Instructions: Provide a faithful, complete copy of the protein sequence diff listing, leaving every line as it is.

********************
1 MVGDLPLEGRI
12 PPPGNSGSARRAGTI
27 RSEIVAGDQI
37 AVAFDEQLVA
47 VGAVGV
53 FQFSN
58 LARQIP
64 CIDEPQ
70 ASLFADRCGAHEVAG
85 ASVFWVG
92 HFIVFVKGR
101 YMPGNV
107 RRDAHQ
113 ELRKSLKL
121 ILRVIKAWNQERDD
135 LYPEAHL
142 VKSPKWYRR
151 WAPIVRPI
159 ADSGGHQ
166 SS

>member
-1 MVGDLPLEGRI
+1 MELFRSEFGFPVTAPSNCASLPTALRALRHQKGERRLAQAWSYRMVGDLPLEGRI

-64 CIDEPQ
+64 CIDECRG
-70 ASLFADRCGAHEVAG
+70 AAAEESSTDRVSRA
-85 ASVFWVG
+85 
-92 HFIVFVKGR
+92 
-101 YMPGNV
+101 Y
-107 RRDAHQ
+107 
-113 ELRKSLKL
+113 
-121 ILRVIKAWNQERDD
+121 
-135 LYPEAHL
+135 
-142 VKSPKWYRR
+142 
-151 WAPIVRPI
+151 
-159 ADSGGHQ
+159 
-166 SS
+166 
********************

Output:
1 MVGDLPLEGRI
12 PPPGNSGSARRAGTI
27 RSEIVAGDQI
37 AVAFDEQLVA
47 VGAVGV
53 FQFSN
58 LARQIP
64 CIDEPQ
70 ASLFADRCGAHEVAG
85 ASVFWVG
92 HFIVFVKGR
101 YMPGNV
107 RRDAHQ
113 ELRKSLKL
121 ILRVIKAWNQERDD
135 LYPEAHL
142 VKSPKWYRR
151 WAPIVRPI
159 ADSGGHQ
166 SS

>member
-1 MVGDLPLEGRI
+1 MELFRSEFGFPVTAPSNCASLPTALRALRHQKGERRLAQAWSYRMVGDLPLEGRI

-64 CIDEPQ
+64 CIDECRG
-70 ASLFADRCGAHEVAG
+70 AAAEESSTDRVSRA
-85 ASVFWVG
+85 
-92 HFIVFVKGR
+92 
-101 YMPGNV
+101 Y
-107 RRDAHQ
+107 
-113 ELRKSLKL
+113 
-121 ILRVIKAWNQERDD
+121 
-135 LYPEAHL
+135 
-142 VKSPKWYRR
+142 
-151 WAPIVRPI
+151 
-159 ADSGGHQ
+159 
-166 SS
+166 